- Secondary Fatigue = Fatigue worsened by such things as physiological distress, sleep disturbance, and pain.
So using this framework, fatigue in a TBI could be conceived as part primary fatigue, arising from “diffuse axonal injury, impaired excitability…and hypothyroidism,” and part secondary fatigue, arising from “sleep disorders, pain, & depression.”2
Outcome Measures for Fatigue
There are a number of outcomes measures for fatigue. Each seems to measure different aspects of the issue and therefore have different uses and limitations. These include:
- Fatigue Severity Scale (FSS). Measures the behavioural consequences of fatigue and its impact on ADLs for M.S. patients. However able to distinguish brain injured patients from healthy controls.5
- Visual Analogue Scale for Fatigue (VAS-F). Measures the individual’s subjective fatigue levels.6
- Ziino and Ponsford proposed an outcome measure for the causes of Fatigue Questionnaire (COF). It has two parts: one that captures physical activity that causes fatigue (COF-PE) and another the mental effort that causes fatigue (COF-ME)2
- Mental Fatigue Scale (MSF). Incorporates affective, cognitive and sensory symptoms, duration of sleep and daytime variation in symptom severity.7
Treatments for Fatigue
There are some non-pharmacological treatments that have a role to play including:
- Cardiorespiratory exercise. According to Sullivan et al. cardio programs have been found to be helpful in reducing physical fatigue more so than mental fatigue.2 However cardio programs tailored to mTBI have other effects that can relieve the secondary effects sources of fatigue (i.e. sleep disturbance, depression and anxiety).
- Mindful-based Stress Reduction (MBSR). MSBR programs have been found to be effective, but are time consuming and require very good compliance.7
- Bright Light Therapy. One study using a month-long program of short wavelength (blue) light therapy found a reduction in subjective fatigue and sleepiness in TBI patients.8 However, this study used only a small sample size and reports some conflicts of interests.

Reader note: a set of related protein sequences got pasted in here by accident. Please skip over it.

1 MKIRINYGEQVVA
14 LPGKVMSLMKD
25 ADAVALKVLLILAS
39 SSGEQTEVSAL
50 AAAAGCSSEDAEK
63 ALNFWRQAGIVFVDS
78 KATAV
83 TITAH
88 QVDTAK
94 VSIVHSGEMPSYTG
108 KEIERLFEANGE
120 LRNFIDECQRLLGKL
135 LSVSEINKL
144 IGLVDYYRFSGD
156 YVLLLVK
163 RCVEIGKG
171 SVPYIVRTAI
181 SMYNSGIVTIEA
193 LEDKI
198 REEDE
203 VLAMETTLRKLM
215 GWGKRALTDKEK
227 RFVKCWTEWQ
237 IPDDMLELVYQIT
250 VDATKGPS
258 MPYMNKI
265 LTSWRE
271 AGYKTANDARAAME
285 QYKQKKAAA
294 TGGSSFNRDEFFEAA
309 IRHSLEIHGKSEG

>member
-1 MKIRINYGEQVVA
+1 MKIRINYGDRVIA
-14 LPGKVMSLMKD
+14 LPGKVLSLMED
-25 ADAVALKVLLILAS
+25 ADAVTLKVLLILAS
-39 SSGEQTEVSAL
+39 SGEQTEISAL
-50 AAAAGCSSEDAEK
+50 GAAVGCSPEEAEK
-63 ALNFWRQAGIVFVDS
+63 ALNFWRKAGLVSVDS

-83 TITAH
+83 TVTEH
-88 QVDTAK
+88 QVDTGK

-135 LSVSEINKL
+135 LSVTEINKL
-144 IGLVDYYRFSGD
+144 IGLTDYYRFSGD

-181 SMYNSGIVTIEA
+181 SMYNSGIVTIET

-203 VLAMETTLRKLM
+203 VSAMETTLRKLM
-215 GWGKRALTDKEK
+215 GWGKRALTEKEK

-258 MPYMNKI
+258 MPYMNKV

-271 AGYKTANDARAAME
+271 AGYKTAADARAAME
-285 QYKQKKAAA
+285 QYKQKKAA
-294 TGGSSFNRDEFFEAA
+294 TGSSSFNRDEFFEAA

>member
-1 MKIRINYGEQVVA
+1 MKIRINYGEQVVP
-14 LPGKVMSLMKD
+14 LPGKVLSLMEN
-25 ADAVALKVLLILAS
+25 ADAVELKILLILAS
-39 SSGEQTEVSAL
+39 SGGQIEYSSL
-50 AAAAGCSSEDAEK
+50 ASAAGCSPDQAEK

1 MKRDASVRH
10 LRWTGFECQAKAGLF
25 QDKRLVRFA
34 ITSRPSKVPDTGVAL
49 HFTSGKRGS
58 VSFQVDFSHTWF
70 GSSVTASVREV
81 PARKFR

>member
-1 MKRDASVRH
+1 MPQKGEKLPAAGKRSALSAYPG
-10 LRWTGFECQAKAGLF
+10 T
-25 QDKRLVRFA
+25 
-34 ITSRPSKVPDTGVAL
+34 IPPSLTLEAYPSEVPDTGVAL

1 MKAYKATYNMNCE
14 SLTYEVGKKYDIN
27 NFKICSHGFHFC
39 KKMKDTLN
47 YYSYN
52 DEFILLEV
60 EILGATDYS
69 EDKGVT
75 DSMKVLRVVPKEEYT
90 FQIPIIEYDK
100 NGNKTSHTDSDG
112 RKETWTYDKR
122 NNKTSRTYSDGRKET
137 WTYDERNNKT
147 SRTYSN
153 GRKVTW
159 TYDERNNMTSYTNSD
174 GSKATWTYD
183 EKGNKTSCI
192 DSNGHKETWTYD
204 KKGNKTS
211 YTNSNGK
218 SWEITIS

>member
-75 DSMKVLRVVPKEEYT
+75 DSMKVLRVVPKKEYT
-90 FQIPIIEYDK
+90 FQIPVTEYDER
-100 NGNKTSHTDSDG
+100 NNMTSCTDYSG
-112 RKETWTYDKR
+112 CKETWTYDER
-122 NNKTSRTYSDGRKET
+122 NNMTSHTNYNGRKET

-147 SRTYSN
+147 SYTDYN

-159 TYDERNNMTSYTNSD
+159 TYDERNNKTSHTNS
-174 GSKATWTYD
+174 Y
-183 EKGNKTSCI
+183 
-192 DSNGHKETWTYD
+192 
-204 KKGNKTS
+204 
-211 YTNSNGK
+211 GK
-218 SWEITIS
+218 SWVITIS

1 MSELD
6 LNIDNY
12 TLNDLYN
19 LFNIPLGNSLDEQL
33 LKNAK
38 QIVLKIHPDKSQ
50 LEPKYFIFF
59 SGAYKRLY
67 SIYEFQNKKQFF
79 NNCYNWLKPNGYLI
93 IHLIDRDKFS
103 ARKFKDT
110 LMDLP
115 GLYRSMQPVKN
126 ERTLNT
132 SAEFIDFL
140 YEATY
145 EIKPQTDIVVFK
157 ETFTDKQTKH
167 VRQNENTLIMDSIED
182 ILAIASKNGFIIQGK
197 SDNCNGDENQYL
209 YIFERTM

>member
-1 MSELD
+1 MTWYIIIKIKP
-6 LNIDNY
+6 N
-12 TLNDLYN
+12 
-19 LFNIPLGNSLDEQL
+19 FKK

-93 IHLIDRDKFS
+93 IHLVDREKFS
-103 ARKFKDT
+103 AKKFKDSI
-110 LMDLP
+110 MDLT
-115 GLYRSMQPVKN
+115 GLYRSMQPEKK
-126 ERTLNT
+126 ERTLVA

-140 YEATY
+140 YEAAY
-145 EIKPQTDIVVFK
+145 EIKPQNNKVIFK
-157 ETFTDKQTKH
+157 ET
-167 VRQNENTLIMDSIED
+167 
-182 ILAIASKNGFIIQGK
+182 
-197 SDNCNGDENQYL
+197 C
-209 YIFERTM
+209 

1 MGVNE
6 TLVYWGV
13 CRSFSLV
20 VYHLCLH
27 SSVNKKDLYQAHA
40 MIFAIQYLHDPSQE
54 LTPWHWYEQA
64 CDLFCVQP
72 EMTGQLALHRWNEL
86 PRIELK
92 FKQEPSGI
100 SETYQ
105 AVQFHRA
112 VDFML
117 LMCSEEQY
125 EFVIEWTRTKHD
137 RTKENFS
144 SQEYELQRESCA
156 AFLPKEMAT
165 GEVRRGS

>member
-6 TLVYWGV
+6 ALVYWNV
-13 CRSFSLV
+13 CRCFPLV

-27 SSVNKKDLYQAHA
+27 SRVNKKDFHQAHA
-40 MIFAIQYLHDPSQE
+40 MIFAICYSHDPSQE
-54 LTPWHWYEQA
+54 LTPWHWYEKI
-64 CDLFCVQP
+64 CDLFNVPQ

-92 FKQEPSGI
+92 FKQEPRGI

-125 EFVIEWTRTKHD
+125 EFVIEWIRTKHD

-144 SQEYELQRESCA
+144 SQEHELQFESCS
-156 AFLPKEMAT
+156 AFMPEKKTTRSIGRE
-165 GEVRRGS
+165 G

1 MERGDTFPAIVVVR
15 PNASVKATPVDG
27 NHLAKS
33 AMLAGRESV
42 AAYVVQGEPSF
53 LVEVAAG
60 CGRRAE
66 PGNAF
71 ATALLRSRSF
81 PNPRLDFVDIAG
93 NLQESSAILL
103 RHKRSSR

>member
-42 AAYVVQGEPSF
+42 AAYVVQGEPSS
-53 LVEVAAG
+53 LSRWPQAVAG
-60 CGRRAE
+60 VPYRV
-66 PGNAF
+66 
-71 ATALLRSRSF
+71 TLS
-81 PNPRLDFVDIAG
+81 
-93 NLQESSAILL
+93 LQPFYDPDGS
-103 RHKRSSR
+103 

There are a number of medications showing promise as fatigue relievers including: Methylphenidate and OSU6162.7 Other medications target improving sleep quality, for example prolonged-release melatonin (Circadin).2 The patient needs to consult their GP, who may in turn want to refer them on to an appropriate specialist like a psychiatrist or an MD specializing in sleep assessment and treatment.
One caution is that many of the studies cited were investigating TBI, rather than specifically concussions (mTBI). However one group found no significant association with severity of TBI injury and the levels of fatigue reported.2
1. Aaronson L. et al. Defining and measuring fatigue. Image J Nurs Sch. 1999; 31: 45-50.
2. Ponsford J. et al. Fatigue and Sleep Disturbance following Traumatic Brain Injury – Their Nature, Causes, and Potential Treatments. J Head Trauma Rehab. 2012; 27, 3: 224-233.
3. Ziino C., Ponsford J. Vigilance and fatigue following traumatic brain injury. J Int Neuropsychol Soc. 2006; 12: 100-110.
4. Shekleton J., et al. Sleep disturbance and melatonin levels following traumatic brain injury. Neurology 2010; 74 (21): 1732-1738.
5. Krupp L., et al. The fatigue severity scale: application to patients with multiple sclerosis and systemic lupus erythematosus. Arch Neurol. 1989; 46: 1121-1123.
6. Lee K. et al. Validity and reliability of a scale to measure fatigue. Psychiatry Res. 1991; 36: 291-298.
7. Johansson B., Ronnback L. Assessment and treatment of mental fatigue after a traumatic brain injury. Neuropsychological Rehabilitation, 27:7, 1047-1055.
8. Sinclair K., et al. Randomized controlled trial of light therapy for fatigue following traumatic brain injury. Neurorehabilitation and Neural Repair. 28(4), 3013-313.